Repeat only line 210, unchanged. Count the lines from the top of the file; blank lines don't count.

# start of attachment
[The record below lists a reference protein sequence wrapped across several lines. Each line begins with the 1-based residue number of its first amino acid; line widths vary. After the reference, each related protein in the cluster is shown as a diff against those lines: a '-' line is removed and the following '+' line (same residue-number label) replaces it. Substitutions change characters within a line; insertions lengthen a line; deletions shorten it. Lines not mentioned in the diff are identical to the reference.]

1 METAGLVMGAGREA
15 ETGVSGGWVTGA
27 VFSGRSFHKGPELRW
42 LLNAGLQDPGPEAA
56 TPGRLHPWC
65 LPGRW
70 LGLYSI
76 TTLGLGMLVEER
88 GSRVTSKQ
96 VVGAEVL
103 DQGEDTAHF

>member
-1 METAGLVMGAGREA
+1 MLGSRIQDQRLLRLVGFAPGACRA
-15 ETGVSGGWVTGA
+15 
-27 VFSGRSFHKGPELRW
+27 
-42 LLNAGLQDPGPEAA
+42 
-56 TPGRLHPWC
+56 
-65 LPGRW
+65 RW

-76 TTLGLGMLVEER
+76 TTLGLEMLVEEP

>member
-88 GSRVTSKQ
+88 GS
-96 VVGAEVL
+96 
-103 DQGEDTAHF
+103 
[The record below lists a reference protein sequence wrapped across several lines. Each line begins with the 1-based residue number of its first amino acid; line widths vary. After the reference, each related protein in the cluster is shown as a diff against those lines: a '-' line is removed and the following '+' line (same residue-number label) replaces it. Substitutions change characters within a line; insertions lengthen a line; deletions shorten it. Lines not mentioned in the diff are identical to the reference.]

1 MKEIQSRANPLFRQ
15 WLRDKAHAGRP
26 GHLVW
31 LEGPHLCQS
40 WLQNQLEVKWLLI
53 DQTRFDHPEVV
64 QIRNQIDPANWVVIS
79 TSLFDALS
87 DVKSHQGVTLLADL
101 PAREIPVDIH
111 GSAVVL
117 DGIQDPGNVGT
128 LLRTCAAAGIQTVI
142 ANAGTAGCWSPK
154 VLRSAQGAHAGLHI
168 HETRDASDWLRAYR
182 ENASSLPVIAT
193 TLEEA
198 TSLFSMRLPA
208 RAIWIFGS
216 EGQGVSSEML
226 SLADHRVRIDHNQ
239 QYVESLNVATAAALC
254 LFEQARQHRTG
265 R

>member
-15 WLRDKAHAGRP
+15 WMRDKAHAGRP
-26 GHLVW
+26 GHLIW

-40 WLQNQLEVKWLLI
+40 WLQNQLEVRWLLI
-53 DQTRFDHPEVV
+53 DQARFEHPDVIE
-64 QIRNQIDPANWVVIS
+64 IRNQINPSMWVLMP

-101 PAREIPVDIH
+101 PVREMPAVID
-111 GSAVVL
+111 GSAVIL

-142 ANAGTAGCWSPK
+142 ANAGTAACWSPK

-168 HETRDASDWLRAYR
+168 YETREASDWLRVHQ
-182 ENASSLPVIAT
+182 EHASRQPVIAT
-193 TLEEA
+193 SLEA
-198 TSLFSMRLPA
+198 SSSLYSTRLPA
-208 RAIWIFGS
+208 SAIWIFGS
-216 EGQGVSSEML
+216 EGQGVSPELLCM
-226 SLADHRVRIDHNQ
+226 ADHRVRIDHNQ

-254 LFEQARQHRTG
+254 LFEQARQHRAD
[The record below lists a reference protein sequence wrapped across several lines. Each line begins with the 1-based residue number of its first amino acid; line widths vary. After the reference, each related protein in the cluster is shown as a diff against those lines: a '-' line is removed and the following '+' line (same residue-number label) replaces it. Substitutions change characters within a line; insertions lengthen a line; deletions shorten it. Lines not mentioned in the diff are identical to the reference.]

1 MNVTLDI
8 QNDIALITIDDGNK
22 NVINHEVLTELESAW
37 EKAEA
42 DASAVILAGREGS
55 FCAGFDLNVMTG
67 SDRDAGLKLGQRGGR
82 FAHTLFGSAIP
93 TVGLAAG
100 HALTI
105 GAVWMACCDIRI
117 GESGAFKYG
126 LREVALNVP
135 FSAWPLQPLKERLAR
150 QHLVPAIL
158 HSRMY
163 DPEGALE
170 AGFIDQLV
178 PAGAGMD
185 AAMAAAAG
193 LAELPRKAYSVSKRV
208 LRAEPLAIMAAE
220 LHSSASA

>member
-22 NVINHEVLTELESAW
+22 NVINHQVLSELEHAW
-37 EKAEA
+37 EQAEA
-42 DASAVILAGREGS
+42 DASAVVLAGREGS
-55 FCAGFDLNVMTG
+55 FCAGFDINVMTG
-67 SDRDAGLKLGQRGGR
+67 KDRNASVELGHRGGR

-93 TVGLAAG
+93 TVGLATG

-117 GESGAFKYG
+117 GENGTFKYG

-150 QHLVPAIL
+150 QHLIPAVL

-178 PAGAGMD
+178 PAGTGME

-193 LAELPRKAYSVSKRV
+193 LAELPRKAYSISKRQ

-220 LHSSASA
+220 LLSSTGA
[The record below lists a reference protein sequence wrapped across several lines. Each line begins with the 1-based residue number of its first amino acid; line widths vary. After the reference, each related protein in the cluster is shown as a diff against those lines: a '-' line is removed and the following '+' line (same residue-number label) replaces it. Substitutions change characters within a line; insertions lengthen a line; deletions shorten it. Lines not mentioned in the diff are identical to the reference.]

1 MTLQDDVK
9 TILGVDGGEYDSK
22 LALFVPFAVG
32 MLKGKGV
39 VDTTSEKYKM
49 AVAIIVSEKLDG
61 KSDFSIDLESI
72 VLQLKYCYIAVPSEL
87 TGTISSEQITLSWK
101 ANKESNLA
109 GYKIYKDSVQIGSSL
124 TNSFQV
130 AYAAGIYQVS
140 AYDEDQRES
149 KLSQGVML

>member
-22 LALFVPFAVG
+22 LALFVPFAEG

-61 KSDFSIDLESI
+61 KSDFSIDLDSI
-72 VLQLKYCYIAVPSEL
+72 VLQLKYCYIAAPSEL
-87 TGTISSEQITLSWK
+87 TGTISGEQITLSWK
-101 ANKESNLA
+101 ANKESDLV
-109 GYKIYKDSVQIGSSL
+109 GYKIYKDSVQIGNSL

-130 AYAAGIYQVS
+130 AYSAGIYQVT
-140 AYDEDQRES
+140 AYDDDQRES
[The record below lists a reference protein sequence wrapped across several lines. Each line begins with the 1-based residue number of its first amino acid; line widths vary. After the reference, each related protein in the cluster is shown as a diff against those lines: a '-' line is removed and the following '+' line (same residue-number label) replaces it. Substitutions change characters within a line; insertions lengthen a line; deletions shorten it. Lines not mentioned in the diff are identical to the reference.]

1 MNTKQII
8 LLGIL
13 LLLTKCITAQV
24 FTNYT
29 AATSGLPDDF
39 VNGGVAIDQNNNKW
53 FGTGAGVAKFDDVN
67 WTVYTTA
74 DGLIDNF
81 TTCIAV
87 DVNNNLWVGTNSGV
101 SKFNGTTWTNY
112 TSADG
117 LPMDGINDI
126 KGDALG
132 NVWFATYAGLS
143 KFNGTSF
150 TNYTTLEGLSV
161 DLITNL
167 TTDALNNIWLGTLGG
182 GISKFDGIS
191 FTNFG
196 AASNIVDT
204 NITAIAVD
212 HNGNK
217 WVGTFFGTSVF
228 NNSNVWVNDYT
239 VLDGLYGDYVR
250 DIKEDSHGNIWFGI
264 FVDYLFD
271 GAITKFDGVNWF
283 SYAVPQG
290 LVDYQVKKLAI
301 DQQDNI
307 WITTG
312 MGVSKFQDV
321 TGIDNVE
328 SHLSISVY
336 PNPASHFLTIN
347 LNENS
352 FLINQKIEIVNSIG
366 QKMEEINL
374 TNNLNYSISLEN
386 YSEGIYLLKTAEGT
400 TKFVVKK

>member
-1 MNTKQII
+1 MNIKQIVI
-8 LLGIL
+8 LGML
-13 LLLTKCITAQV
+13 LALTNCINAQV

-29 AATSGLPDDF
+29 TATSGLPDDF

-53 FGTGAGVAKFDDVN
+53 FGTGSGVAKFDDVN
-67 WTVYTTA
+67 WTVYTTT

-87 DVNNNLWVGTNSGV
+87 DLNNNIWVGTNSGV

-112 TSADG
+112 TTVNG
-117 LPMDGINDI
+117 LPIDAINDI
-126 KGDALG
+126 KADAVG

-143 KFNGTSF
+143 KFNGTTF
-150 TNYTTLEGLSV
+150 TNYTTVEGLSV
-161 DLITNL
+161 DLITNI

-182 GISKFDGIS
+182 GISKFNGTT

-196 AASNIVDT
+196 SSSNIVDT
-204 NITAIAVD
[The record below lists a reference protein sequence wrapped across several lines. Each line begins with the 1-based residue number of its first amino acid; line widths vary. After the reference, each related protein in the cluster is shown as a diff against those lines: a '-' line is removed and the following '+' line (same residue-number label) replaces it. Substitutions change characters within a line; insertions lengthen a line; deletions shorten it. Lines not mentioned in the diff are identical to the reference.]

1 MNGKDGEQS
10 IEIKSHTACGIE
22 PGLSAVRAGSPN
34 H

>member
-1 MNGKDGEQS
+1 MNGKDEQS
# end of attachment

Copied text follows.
312 MGVSKFQDV